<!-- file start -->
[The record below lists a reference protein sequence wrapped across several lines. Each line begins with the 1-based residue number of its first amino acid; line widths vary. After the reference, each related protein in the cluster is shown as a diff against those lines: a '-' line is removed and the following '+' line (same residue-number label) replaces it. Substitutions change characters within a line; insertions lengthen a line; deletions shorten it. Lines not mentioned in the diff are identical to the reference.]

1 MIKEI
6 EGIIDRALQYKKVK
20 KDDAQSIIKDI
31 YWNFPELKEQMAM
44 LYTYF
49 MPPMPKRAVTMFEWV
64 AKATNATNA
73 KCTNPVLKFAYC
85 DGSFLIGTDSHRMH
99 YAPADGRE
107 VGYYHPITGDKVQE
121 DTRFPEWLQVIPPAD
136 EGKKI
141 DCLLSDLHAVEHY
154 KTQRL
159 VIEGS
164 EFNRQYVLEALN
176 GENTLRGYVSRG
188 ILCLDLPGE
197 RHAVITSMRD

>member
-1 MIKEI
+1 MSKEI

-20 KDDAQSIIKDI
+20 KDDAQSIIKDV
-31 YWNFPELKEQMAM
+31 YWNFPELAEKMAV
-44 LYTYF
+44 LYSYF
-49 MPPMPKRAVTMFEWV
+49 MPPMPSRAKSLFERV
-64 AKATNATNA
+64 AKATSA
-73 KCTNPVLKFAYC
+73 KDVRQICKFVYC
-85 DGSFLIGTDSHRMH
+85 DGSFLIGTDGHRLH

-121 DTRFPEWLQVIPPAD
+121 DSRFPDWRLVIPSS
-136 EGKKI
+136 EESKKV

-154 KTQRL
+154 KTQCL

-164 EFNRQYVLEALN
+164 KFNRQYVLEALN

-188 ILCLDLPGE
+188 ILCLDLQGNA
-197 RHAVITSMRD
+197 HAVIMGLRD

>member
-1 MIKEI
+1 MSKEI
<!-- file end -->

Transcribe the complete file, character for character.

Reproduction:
[The record below lists a reference protein sequence wrapped across several lines. Each line begins with the 1-based residue number of its first amino acid; line widths vary. After the reference, each related protein in the cluster is shown as a diff against those lines: a '-' line is removed and the following '+' line (same residue-number label) replaces it. Substitutions change characters within a line; insertions lengthen a line; deletions shorten it. Lines not mentioned in the diff are identical to the reference.]

1 MIKEI
6 EGIIDRALQYKKVK
20 KDDAQSIIKDI
31 YWNFPELKEQMAM
44 LYTYF
49 MPPMPKRAVTMFEWV
64 AKATNATNA
73 KCTNPVLKFAYC
85 DGSFLIGTDSHRMH
99 YAPADGRE
107 VGYYHPITGDKVQE
121 DTRFPEWLQVIPPAD
136 EGKKI
141 DCLLSDLHAVEHY
154 KTQRL
159 VIEGS
164 EFNRQYVLEALN
176 GENTLRGYVSRG
188 ILCLDLPGE
197 RHAVITSMRD

>member
-1 MIKEI
+1 MSKEI

-20 KDDAQSIIKDI
+20 KDDAQSIIKDV
-31 YWNFPELKEQMAM
+31 YWNFPELAEKMAV
-44 LYTYF
+44 LYSYF
-49 MPPMPKRAVTMFEWV
+49 MPPMPSRAKSLFERV
-64 AKATNATNA
+64 AKATSA
-73 KCTNPVLKFAYC
+73 KDVRQICKFVYC
-85 DGSFLIGTDSHRMH
+85 DGSFLIGTDGHRLH

-121 DTRFPEWLQVIPPAD
+121 DSRFPDWRLVIPSS
-136 EGKKI
+136 EESKKV

-154 KTQRL
+154 KTQCL

-164 EFNRQYVLEALN
+164 KFNRQYVLEALN

-188 ILCLDLPGE
+188 ILCLDLQGNA
-197 RHAVITSMRD
+197 HAVIMGLRD

>member
-1 MIKEI
+1 MSKEI